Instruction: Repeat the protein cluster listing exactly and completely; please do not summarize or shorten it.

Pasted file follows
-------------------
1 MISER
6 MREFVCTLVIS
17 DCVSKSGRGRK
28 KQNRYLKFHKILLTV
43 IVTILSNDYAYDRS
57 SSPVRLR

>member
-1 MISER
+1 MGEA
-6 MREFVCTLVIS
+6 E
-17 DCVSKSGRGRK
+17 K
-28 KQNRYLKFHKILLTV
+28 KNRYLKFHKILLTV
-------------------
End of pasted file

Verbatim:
1 MISER
6 MREFVCTLVIS
17 DCVSKSGRGRK
28 KQNRYLKFHKILLTV
43 IVTILSNDYAYDRS
57 SSPVRLR

>member
-1 MISER
+1 MGEA
-6 MREFVCTLVIS
+6 E
-17 DCVSKSGRGRK
+17 K
-28 KQNRYLKFHKILLTV
+28 KNRYLKFHKILLTV